Kenosha Wis., Releases Use of Force Investigation Into Arrest Of Black Applebee’s Customers

A police encounter escalated when cops tried to make a wrongful arrest.

The Kenosha Police Department in Wisconsin announced Friday (Nov. 17) the suspension of two officers caught on video violently arresting a Black man at an Applebee’s restaurant who was not involved in the crime they suspected him of committing.

Investigators later found the suspect in the July hit-and-run incident hiding in the restaurant’s bathroom.  

“As many people have seen, two other individuals, Jermelle English and Shanya Boyd, were also taken into custody during the course of the investigation,” a police statement read, according to the Kenosha News.

“Force was used in affecting those arrests, which in turn automatically triggered an internal review of this incident. After an exhaustive review by our department and the West Allis Police Department, we identified violations of Kenosha Police Department policy committed by both Officer (Luke) Courtier and Officer (Michael) Vences.”

WLS reported that on July 20, officers entered the Applebee’s searching for a Black man, woman and child who fled a nearby accident. They were directed to English, his 1-year-old son, and Boyd, his partner, who were the only Black people sitting in the restaurant dining room. 

English was holding his son, Taquarius, in his arms when officers forcibly detained and violently beat him. Officiers charged English, 24, and Boyd, now 22, with resisting an officer and disorderly conduct. Authorities have not dropped the charges.

Vences received a four-day suspension. Investigators said his initial use of force was “reasonable” but that “he should have re-evaluated the effectiveness of those strikes and considered other options to overcome Mr. English’s resistance.”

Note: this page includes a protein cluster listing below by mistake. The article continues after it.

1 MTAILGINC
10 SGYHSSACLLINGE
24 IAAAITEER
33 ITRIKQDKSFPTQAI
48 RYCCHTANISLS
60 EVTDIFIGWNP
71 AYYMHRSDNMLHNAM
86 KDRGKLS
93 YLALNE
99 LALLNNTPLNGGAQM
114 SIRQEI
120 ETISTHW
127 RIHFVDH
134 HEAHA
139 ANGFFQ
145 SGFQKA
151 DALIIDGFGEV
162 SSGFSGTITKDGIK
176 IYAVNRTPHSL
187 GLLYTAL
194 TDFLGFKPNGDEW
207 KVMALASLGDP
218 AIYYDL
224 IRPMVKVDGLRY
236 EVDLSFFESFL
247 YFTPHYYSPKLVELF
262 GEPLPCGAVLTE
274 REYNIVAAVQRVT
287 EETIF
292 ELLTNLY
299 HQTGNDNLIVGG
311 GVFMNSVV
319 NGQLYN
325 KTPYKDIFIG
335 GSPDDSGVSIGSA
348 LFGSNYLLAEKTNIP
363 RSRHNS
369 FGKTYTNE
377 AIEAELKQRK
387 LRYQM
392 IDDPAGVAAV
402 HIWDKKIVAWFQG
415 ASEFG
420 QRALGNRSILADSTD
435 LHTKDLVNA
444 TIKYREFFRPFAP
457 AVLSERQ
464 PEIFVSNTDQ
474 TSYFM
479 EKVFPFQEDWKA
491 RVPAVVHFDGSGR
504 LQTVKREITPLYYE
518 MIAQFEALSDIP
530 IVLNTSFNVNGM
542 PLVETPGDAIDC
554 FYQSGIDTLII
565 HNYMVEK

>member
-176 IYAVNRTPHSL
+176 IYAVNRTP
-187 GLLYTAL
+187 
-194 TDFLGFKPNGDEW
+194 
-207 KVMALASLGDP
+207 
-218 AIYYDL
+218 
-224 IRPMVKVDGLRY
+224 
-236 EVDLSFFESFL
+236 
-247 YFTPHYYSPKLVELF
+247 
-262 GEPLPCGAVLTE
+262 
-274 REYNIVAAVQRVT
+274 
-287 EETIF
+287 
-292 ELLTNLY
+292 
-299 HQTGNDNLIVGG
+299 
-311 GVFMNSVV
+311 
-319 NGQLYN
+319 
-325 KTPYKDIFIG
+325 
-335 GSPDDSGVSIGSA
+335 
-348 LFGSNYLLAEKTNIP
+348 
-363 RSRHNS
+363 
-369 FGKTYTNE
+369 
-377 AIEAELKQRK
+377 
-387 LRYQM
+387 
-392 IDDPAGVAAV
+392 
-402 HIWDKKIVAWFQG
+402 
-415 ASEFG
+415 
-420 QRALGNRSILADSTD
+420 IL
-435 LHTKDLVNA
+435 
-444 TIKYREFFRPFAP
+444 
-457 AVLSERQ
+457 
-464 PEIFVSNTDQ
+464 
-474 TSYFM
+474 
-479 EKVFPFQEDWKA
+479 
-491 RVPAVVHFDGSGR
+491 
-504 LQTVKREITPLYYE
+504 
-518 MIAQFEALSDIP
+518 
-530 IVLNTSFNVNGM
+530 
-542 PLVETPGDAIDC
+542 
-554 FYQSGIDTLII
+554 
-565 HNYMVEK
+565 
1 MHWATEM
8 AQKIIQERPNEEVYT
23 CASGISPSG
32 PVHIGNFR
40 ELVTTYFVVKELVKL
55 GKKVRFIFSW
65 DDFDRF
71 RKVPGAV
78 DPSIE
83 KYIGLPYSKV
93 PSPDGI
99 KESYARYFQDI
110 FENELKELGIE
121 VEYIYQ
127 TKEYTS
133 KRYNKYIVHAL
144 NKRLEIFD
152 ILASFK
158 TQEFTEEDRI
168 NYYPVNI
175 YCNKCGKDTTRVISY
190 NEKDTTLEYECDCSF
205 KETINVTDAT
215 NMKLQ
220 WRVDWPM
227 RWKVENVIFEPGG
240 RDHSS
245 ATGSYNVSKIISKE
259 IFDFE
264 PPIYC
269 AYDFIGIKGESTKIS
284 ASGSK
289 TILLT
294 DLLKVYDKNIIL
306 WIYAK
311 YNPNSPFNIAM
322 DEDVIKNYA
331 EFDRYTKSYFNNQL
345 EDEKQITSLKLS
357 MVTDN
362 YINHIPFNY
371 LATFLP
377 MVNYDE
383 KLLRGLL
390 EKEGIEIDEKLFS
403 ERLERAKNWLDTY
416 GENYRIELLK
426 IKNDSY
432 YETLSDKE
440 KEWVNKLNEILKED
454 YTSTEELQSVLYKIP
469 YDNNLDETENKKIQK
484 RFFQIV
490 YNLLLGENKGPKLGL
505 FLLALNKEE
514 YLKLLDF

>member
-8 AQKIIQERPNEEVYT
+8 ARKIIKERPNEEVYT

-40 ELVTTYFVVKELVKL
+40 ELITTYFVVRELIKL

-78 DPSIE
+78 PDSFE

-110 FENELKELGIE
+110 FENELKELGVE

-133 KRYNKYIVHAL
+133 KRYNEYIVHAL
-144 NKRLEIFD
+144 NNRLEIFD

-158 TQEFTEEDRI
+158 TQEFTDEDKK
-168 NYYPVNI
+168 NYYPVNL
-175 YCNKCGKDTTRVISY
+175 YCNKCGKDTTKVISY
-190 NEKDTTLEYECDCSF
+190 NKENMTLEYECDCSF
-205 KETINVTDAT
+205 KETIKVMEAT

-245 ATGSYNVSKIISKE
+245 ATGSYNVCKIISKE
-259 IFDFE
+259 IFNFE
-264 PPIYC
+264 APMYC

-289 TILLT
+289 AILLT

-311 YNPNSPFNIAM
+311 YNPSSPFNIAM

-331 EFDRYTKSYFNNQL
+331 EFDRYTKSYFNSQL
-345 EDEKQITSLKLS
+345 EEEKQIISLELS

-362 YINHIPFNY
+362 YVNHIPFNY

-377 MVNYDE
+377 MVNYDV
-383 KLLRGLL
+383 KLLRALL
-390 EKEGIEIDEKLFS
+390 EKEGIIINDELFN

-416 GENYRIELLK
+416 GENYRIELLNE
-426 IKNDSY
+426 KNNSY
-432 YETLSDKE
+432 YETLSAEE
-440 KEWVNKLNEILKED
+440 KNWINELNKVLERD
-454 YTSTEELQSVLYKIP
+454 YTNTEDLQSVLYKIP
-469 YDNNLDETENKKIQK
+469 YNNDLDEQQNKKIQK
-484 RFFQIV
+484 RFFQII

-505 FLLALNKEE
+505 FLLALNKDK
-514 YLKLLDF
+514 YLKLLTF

Courtier received a 10-day suspension. The report noted that he “failed to decontaminate Ms. Boyd after utilizing pepper spray and did not meet the standards of the Kenosha Police Department in regard to professional communication, the safe operation of department vehicles and report writing.” 

Kenosha Police Chief Patrick Patton released a video accompanying the department’s written statement. He said a video taken by a restaurant employee and posted on social media didn’t show everything that happened. 

Patton added that misinformation has circulated, including a rumor that the police used pepper spray on English’s toddler. He also denied that officers racially profiled the Black family.

A lawyer representing the family said legal action is pending.

"It is clear that the Chief's actions in putting out this video makes a lawsuit against the department an absolute necessity. The lawsuit will not only be for monetary compensation for the violation of this family's civil rights but will also seek injunctive relief demanding that a federal judge order and oversee police changes within the Kenosha police department to prevent the recurrent abuses to the public's civil rights," the statement read, according to WLS.

Civil rights activists have called on authorities to fire the two officers. NAACP Kenosha Branch past president Veronica King has also called for a federal probe of the police department.

Officer Who Shot Jacob Blake Will Not Face Civil Rights Charges

Kenosha, located about 40 miles south of Milwaukee, has over 98,000 residents. The city became an epicenter of racial justice protests after a White police officer shot Jacob Blake seven times in the back in August 2020 during a domestic disturbance, paralyzing the Black man. 

In a separate incident, a jury acquitted Kyle Rittenhouse, an Antioch, Ill., 18-year-old, who traveled to Kenosha during the protests and fatally shot two demonstrators. It was a contentious trial that touched on the volatile issues of race and gun control.

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